To put it another way, if all countries meet but don’t better the targets they’ve set this year before 2030, we can only emit one third of what we’re going to emit in the next 15 years over the 70 years left this century if we want just a two thirds chance of limiting warming below 2ºC.
By the UN’s analysis, these new targets mean we will have used up all the carbon we can use within just six years after 2030 – over ten times too fast. By 2036, we’re cooked.
5. We need to up our game before 2030.
What all this means is that we can keep warming to below 2ºC – or even below the 1.5ºC target the my Pacific neighbours argue is necessary for their very survival – but that if we lock in the targets already on the table for 2030, it will be really, really, really hard.
Without more cuts by 2030, Climate Action Trackers suggests that we will only have a 10% chance of keeping warming below 2ºC.
That’s just not good enough.
So, we need the Paris climate deal to include ways to lift our collective global ambition way before 2030. We need a deal that will encourage all countries to up their game regularly.
- First, countries should agree to a scientific (and equity!) review of their targets before 2020, giving them a reason to deepen their emissions cuts before they even begin.
- Second, countries should agree to convert the targets into 2025, not 2030 goals, with five yearly cycles, not ten yearly ones.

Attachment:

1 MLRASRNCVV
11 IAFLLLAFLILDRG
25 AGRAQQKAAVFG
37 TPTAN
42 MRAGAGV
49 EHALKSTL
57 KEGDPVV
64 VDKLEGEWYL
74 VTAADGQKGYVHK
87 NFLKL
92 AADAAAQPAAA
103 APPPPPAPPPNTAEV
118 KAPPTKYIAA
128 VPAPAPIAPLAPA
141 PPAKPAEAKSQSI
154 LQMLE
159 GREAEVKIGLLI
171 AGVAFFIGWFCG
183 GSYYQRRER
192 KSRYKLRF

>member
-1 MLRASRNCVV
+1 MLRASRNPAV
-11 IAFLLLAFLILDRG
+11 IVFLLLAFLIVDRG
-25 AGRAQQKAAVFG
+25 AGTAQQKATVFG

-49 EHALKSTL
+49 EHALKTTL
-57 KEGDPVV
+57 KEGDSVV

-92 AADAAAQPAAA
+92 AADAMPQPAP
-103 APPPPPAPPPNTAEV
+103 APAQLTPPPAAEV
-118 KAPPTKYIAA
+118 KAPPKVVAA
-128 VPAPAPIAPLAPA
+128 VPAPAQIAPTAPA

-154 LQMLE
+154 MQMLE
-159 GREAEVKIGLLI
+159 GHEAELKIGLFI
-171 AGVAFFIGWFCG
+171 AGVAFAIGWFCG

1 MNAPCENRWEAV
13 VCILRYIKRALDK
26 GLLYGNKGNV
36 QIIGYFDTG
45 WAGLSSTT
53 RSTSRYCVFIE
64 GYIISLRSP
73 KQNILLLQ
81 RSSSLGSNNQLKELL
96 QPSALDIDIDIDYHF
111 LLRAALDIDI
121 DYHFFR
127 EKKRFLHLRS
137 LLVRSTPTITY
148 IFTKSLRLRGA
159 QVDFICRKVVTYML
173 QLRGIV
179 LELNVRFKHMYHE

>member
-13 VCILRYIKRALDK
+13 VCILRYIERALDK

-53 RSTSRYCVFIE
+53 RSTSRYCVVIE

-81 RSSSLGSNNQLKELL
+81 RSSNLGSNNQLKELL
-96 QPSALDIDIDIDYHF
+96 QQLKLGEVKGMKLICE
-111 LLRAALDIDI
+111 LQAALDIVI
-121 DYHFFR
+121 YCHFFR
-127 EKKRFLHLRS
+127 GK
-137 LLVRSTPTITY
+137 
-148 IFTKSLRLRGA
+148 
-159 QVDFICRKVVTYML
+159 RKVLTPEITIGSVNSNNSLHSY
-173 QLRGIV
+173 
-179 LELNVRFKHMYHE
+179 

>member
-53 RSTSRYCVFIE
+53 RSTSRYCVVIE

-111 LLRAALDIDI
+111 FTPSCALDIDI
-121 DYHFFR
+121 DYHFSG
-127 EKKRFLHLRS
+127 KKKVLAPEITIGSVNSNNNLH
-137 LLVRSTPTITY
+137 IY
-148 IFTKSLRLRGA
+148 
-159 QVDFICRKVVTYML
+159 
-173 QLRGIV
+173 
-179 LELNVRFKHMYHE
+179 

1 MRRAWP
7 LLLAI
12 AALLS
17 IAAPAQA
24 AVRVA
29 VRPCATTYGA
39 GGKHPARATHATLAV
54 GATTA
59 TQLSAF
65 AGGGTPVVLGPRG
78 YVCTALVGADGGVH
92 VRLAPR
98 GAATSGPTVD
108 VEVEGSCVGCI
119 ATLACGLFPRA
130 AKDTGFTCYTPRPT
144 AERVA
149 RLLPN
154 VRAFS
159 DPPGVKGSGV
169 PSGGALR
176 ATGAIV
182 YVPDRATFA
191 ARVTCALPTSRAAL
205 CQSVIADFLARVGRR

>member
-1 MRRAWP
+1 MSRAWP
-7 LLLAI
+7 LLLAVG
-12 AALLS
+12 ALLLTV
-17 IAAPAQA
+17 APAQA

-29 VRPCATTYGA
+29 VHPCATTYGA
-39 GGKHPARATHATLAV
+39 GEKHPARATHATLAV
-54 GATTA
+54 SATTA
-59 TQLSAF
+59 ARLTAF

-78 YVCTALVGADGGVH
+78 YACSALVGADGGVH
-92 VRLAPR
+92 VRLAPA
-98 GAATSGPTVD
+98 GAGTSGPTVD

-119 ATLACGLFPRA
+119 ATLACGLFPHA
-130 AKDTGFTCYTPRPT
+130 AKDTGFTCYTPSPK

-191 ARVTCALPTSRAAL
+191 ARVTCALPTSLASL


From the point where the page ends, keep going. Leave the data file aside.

- And third, building on those two, we need strict ‘no backsliding’ provisions (so parties can’t pull stunts like the one New Zealand did this year, fronting up with a worse target in Paris than the one it took on in Copenhagen six years ago) and ratchet up mechanisms designed to make sure all countries keep on aiming for higher cuts and lower emissions.
We can’t leave it until 2030. The door to 1.5ºC is still open, but it will slam shut well before 2030 if we let our leaders lock in the targets taken on this year for the next 15 years. These historic, incredible new targets have given us a chance, but it’s up to us to make sure our leaders make that chance a reality.
That’s why I’ve spent the last six months helping to organise New Zealand’s People’s Climate Marches. Tens or hundreds of thousands of people will be marching in the streets of Paris as the big climate talks begin and end. But civil society is moving worldwide. This year, we proved our strength, helping to drive Shell Oil out of the Arctic.
On November 28 and 29, people will take to the streets in their cities and towns in every continent – find an action near you here.